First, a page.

For over 15 years Monash University testing indicated that the amount of avocado that was low FODMAP was 30 g. As of 2024 they have increased that amount to 60 g upon re-testing.

The images show 30 g as a reference point.

The clear dish contains 30 g of avocado; there is also 30 g of avocado on the toast. Is Avocado Low FODMAP?

The diced avocado above in the small dish is 30 grams and could be mashed up for a bit of guacamole.

The slices of avocado on the right and below are also 30 grams and make a generous serving of avocado toast!

showing 30 gram low FODMAP amount of avocado. Is Avocado Low FODMAP?

The avocados that Monash tested originally showed Polyols. Upon re-testing, a new type of sugar appeared.

Monash Discusses Perseitol

Here is updated information from Monash. During re-testing they have discovered a new type of sugar:

“As it turns out, avocados are rather a unique fruit in terms of their composition. Unlike other fruits, which tend to accumulate carbohydrates (or sugars) as they grow and ripen, avocados accumulate oils (fats) and have a very unique carbohydrate (sugar) profile. One of these unique carbohydrates found in avocados is a sugar polyol called ‘perseitol’.”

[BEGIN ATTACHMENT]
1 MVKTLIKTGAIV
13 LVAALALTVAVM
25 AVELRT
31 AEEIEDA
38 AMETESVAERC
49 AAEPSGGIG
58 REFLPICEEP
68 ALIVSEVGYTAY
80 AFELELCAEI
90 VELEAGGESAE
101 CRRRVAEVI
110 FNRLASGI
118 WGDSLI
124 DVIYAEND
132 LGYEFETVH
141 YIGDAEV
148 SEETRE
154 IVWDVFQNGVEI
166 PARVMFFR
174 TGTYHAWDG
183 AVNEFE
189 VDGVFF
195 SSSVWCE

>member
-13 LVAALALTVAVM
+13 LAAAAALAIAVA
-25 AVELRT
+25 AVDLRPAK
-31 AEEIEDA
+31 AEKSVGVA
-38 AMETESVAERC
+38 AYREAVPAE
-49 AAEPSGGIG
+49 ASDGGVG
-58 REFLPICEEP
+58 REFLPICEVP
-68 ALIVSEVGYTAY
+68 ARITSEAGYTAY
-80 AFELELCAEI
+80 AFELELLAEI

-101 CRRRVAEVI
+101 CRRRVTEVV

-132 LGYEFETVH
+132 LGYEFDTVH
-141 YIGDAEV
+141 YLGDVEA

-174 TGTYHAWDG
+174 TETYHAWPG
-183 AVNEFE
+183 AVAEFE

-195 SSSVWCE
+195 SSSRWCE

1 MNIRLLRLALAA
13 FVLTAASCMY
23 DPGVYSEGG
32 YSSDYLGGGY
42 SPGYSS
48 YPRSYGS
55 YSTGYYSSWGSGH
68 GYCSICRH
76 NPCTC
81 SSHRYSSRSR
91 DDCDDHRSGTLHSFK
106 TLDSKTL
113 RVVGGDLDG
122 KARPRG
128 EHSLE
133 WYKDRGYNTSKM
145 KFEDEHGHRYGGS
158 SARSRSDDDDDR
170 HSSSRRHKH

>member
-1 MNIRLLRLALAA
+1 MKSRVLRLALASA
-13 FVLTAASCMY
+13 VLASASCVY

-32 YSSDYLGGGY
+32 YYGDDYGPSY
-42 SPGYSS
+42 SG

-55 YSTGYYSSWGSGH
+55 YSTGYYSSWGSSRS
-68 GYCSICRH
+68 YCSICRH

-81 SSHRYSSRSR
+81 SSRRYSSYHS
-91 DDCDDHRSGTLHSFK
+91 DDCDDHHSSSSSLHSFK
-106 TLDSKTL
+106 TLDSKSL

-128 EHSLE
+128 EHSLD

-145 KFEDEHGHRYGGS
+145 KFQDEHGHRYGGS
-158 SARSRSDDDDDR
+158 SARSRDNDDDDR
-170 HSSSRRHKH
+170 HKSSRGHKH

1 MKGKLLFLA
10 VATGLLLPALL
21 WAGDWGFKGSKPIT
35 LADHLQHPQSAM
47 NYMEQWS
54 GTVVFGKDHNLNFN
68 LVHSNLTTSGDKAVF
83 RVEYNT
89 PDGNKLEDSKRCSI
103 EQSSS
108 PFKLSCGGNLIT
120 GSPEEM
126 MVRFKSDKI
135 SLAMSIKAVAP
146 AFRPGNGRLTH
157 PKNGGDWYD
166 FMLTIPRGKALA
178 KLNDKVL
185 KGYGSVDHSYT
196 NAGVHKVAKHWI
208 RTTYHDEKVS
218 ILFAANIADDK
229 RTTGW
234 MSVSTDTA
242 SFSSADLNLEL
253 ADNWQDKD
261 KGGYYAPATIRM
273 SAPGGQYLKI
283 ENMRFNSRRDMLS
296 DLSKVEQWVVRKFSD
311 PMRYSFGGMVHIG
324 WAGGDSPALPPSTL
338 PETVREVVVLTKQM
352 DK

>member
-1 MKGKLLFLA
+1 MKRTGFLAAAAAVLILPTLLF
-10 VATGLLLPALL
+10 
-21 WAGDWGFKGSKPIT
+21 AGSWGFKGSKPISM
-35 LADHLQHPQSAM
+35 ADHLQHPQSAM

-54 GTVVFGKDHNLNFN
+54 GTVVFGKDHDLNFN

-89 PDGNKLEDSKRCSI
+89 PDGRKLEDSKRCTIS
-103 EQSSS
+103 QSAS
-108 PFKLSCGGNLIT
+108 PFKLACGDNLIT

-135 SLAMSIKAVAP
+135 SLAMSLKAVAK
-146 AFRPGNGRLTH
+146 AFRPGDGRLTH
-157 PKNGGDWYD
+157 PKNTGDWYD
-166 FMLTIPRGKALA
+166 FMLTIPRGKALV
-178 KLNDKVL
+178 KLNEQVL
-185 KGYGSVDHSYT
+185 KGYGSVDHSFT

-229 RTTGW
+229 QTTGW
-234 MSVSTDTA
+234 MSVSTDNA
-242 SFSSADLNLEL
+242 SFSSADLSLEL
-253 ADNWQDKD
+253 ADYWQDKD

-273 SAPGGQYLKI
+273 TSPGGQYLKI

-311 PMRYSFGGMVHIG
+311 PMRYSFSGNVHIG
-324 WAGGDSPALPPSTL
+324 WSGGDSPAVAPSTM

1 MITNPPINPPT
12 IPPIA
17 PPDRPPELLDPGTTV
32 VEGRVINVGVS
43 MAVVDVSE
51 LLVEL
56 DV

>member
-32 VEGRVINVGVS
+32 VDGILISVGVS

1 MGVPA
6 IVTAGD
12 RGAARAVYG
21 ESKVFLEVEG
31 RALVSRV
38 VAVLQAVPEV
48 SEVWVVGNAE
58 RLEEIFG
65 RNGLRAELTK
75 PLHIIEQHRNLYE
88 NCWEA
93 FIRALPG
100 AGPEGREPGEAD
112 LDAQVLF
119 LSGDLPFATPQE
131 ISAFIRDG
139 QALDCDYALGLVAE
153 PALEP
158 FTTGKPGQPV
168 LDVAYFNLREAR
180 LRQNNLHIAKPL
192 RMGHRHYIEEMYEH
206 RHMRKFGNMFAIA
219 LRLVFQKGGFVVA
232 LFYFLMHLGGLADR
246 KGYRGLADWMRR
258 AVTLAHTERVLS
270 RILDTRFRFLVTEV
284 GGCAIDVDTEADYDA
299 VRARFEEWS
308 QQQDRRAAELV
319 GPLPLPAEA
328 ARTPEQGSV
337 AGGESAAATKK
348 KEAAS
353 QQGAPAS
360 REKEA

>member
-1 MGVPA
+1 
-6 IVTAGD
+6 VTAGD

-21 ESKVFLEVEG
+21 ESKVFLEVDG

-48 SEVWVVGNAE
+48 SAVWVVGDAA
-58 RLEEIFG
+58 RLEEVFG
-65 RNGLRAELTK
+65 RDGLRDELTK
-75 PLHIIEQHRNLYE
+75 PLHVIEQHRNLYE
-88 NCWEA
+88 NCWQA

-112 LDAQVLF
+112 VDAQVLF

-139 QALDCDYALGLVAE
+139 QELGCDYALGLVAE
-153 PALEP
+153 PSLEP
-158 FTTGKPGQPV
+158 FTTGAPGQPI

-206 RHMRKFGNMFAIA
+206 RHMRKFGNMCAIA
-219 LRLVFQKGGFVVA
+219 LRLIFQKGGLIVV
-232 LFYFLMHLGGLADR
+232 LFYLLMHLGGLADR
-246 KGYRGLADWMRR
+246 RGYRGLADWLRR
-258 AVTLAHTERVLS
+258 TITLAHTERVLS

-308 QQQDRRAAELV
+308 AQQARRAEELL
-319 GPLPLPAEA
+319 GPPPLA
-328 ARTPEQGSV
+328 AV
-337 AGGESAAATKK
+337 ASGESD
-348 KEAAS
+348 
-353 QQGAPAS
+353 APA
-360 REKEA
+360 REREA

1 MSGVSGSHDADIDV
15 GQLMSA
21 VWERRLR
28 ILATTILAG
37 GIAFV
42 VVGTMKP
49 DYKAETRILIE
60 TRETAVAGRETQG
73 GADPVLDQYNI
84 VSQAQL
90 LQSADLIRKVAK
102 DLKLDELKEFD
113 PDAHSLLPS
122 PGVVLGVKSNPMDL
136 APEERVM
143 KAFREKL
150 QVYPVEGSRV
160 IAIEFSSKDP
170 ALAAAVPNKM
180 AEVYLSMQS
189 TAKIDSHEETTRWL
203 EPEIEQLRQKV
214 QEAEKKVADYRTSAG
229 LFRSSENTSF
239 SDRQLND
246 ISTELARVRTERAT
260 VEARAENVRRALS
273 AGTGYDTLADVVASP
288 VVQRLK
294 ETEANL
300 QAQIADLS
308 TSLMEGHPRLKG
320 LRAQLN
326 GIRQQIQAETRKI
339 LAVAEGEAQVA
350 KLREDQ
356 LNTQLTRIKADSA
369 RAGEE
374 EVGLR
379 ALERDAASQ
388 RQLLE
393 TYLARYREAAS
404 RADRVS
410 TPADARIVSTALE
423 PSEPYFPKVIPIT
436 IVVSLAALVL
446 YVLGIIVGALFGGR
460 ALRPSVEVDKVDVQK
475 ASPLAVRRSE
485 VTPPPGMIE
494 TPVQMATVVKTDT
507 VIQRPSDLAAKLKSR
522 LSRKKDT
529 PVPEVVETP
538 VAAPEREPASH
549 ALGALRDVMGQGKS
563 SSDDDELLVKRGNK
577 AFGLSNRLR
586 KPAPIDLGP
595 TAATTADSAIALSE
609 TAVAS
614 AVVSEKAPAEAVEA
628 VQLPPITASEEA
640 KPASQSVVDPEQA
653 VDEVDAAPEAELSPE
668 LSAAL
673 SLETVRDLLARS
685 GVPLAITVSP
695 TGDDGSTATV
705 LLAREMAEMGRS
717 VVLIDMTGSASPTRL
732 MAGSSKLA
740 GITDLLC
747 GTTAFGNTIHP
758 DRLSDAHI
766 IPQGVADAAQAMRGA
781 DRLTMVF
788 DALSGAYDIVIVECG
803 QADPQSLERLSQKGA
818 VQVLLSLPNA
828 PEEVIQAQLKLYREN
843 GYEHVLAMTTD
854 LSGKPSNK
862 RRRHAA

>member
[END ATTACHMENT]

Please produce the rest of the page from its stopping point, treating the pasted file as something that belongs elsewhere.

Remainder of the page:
Perseitol is larger in size than sorbitol, and the larger the size of the sugar polyol, the less it tends to be absorbed, but it tends to draw more water into the small intestine. This means that more of the sugar polyol will end up in the large intestine, where it can be fermented by gut bacteria and create gas. In addition, the extra water that these larger sugar polyols bring into the large intestine contribute to a laxative effect.

Monash is suggesting that since this sugar is similar, but not the same as sorbitol, that we should all complete a separate food Challenge with avocado to test our own tolerance. 

FODMAP Friendly Has Lab Tested Avocados